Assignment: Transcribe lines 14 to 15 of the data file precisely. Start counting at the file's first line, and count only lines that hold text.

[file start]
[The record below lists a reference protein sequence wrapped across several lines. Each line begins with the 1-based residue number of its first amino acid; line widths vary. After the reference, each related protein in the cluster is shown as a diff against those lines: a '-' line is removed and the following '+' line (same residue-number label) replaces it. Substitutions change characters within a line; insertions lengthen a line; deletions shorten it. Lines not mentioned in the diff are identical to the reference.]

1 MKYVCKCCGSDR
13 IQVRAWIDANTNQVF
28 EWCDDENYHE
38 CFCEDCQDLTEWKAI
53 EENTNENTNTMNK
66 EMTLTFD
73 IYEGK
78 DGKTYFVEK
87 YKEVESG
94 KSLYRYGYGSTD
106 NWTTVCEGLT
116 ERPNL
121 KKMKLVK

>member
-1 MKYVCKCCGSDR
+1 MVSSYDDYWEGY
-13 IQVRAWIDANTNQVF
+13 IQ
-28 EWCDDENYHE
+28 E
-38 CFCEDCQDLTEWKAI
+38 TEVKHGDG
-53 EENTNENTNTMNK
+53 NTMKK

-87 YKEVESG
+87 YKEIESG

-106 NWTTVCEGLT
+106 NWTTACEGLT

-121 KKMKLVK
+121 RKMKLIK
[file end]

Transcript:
121 KKMKLVK

>member